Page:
Tango~ A Historical Overview

Early African Influences–1800s
Like many other artistic expressions, Tango’s beginnings are mired in myth and mystery. Historical records are scarce.

It is widely accepted, however, that the large influx of African slaves in Argentina in the mid-1800s deeply influenced the culture and possibly even introduced the word Tango. During this time the place where African slaves and free blacks gather to celebrate and dance is commonly known as a “Tango.”

Humble Beginnings in the Barrios–1880s
Immigrants pour into Argentina and Uruguay, swelling the population of the port cities of Buenos Aires and Montevideo with a mix of African, Spanish, Italian, British, Polish, Russian and native-born people. Most immigrants are poor, single men hoping to make their fortunes and return home.

This rich cultural mix in the neighborhoods where they live (barrios) promotes sharing traditional music and dances. These include polkas, waltzes, mazurkas, and the Cuban habanera and African candombe. Around this time, German immigrants introduce the bandoneon, a concertina-like musical instrument that is considered to be the “soul” of Tango music.

Tango Starts to Take Hold–1880s
This diversity produces a wealth of innovative and distinctive social dance steps that show up in the city dance halls, bars and brothels frequented by the immigrants and native poor.

It is not uncommon for men to dance with men to practice and show off their steps. It becomes a competition to attract women dance partners. Gradually, the emerging Tango music and improvisational dance takes hold among the popular culture.

Tango Spreads Worldwide – Early 1900s
Wealthy young Argentines travel to Paris and introduce this passionate, sensual partner dance to high society. Paris catches Tango fever and the dance craze quickly spreads to London and New York. By 1913 it captivates an international following and is danced worldwide throughout the 1920s and 30s.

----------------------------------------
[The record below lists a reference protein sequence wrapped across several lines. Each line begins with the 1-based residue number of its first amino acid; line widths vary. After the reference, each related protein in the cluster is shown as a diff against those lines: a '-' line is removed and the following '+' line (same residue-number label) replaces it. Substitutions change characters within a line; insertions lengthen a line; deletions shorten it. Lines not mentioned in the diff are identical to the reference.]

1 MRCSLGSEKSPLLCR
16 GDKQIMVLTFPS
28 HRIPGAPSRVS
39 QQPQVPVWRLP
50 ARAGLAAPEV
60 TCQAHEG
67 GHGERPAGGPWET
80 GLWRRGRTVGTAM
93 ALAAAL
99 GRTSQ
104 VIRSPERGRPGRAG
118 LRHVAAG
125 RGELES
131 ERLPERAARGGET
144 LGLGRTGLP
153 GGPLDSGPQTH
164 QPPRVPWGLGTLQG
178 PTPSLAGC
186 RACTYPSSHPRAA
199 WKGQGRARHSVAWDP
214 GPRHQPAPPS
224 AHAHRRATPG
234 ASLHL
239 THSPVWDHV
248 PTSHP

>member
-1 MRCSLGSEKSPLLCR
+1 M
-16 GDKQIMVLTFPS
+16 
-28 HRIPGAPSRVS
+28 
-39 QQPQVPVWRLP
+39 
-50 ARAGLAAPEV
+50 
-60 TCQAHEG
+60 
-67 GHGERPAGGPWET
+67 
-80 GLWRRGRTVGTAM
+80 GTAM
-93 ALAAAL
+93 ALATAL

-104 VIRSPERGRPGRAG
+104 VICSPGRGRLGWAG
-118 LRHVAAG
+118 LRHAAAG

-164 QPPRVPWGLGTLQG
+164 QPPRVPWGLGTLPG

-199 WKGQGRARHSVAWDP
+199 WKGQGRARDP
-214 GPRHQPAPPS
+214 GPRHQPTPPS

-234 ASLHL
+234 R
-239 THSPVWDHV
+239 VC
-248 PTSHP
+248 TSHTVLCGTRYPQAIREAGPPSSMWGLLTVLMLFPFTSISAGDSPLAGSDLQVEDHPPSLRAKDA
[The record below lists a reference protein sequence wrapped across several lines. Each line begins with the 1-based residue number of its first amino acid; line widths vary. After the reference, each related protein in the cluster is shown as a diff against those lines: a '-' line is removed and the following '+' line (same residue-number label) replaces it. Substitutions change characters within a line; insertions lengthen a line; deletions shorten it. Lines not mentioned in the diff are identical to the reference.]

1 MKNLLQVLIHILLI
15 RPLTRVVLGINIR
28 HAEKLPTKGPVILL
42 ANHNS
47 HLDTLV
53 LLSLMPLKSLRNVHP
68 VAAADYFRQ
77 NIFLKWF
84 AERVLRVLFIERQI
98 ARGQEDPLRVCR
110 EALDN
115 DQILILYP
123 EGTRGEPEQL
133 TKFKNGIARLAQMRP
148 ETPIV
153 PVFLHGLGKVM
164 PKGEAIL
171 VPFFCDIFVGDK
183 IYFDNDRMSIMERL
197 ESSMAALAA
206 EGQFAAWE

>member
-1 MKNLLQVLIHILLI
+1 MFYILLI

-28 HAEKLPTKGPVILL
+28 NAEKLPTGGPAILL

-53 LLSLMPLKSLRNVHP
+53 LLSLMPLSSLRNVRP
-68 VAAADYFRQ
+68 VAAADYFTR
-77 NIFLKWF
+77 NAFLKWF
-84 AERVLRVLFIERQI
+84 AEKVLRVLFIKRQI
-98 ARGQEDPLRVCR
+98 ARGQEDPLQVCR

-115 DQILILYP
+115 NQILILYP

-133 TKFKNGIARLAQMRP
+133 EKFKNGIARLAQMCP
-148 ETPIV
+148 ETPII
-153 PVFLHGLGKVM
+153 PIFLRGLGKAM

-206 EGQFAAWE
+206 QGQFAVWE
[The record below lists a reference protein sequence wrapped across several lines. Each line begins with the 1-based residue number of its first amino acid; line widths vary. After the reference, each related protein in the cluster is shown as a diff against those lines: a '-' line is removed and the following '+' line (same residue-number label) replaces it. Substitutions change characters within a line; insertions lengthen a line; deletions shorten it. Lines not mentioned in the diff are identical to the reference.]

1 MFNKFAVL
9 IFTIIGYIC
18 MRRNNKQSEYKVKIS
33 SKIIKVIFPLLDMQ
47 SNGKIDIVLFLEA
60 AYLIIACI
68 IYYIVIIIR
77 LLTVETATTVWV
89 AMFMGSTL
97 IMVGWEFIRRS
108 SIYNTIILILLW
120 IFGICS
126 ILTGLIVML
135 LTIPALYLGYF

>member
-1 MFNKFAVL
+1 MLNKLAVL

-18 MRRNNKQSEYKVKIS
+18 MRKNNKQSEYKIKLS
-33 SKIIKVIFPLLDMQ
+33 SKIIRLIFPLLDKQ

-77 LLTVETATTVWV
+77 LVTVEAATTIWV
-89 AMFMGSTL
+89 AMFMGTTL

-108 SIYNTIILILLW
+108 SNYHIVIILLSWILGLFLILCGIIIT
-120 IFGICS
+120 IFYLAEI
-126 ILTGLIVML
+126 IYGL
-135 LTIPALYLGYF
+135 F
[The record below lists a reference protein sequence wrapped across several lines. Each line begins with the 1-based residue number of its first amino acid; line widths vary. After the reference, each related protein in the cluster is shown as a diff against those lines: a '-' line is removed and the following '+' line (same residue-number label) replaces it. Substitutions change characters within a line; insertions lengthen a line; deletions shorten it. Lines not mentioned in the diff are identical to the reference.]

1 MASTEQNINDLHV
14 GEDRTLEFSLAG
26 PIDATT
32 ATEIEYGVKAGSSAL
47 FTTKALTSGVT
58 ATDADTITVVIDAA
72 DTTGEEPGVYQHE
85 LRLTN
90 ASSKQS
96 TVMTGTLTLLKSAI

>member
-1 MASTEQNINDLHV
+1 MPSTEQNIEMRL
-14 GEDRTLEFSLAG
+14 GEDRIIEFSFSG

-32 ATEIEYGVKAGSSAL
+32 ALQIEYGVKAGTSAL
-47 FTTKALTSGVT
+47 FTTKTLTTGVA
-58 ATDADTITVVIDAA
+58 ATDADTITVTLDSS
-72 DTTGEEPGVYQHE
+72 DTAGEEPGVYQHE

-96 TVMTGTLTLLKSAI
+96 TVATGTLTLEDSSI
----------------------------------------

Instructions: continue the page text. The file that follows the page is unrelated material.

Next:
In 1917, the already acclaimed folksinger Carlos Gardel sings lyrics to the tango Mi Noche Triste. Gardel quickly becomes the most famous singer in Argentina. In the late 1920s and early 30s Gardel travels to Spain and Paris to sing Tangos and appears in numerous films. He soon gains an international reputation as Tango’s prime singer and epitomizes its spirit until his untimely death in a plane crash in 1935. Gardel is still revered worldwide today.

Golden Age of Tango – 1940s
Tango is accepted as the fundamental expression of Argentine culture and is a source of national pride. It is an extremely creative time for tango musicians, poets and dancers in Argentina. More orchestras, composers and dancers are creating more Tango music and steps than ever.

Tango Goes Underground – 1950s
Political repression in Argentina causes some Tango lyrics to be banned as subversive; many popular dance venues close and citizens are restricted from gathering in large groups in public.

Tango survives in the hearts and minds of the masses. It continues to be danced in homes and at small, unpublicized dance parties.

Stage Show Sparks Tango Revival – 1980s
The Tango Argentino stage show opens in Paris and is credited with igniting a worldwide Tango revival. It features the best dancers from Argentina and tours the world, including a six-month run on Broadway. This theatrical production seduces more people to learn to dance Tango. As a result, classes sprout up internationally.

Tango Continues to Evolve – Present
Today, musicians and dancers around the world continue to express themselves and their emotions through the Tango. This mesmerizing, improvised partner dance with its distinctive musical forms still attracts new audiences, composers and dancers worldwide. In turn, they each contribute to the evolution of this living art form called Argentine Tango.